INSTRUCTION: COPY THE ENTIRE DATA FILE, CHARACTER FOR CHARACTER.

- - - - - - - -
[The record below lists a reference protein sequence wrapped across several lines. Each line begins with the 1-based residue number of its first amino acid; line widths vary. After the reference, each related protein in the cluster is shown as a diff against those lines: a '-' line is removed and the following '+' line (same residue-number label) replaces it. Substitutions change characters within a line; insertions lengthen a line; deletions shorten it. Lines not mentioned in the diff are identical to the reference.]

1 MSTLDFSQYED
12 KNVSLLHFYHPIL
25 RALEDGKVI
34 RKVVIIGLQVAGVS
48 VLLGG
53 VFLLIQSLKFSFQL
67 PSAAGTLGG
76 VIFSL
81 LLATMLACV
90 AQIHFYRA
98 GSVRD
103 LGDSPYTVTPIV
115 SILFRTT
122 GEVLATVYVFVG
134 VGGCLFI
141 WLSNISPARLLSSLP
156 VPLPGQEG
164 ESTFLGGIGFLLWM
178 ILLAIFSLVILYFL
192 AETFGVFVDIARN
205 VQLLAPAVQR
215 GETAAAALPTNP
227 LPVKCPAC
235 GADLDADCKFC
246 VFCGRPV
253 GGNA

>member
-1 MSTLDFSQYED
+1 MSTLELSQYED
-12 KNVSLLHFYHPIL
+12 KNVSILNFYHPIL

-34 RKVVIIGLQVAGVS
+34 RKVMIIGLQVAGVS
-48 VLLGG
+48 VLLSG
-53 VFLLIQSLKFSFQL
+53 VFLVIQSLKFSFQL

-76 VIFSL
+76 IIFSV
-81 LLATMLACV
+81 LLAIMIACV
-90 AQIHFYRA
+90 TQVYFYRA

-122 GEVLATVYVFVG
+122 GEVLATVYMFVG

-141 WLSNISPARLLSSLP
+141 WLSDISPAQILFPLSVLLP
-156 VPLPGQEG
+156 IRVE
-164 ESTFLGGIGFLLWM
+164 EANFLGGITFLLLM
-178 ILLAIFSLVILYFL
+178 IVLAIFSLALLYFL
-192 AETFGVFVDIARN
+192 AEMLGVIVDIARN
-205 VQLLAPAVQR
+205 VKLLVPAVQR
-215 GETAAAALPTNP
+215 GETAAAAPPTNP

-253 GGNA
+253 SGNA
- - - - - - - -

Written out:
[The record below lists a reference protein sequence wrapped across several lines. Each line begins with the 1-based residue number of its first amino acid; line widths vary. After the reference, each related protein in the cluster is shown as a diff against those lines: a '-' line is removed and the following '+' line (same residue-number label) replaces it. Substitutions change characters within a line; insertions lengthen a line; deletions shorten it. Lines not mentioned in the diff are identical to the reference.]

1 MSTLDFSQYED
12 KNVSLLHFYHPIL
25 RALEDGKVI
34 RKVVIIGLQVAGVS
48 VLLGG
53 VFLLIQSLKFSFQL
67 PSAAGTLGG
76 VIFSL
81 LLATMLACV
90 AQIHFYRA
98 GSVRD
103 LGDSPYTVTPIV
115 SILFRTT
122 GEVLATVYVFVG
134 VGGCLFI
141 WLSNISPARLLSSLP
156 VPLPGQEG
164 ESTFLGGIGFLLWM
178 ILLAIFSLVILYFL
192 AETFGVFVDIARN
205 VQLLAPAVQR
215 GETAAAALPTNP
227 LPVKCPAC
235 GADLDADCKFC
246 VFCGRPV
253 GGNA

>member
-1 MSTLDFSQYED
+1 MSTLELSQYED
-12 KNVSLLHFYHPIL
+12 KNVSILNFYHPIL

-34 RKVVIIGLQVAGVS
+34 RKVMIIGLQVAGVS
-48 VLLGG
+48 VLLSG
-53 VFLLIQSLKFSFQL
+53 VFLVIQSLKFSFQL

-76 VIFSL
+76 IIFSV
-81 LLATMLACV
+81 LLAIMIACV
-90 AQIHFYRA
+90 TQVYFYRA

-122 GEVLATVYVFVG
+122 GEVLATVYMFVG

-141 WLSNISPARLLSSLP
+141 WLSDISPAQILFPLSVLLP
-156 VPLPGQEG
+156 IRVE
-164 ESTFLGGIGFLLWM
+164 EANFLGGITFLLLM
-178 ILLAIFSLVILYFL
+178 IVLAIFSLALLYFL
-192 AETFGVFVDIARN
+192 AEMLGVIVDIARN
-205 VQLLAPAVQR
+205 VKLLVPAVQR
-215 GETAAAALPTNP
+215 GETAAAAPPTNP

-253 GGNA
+253 SGNA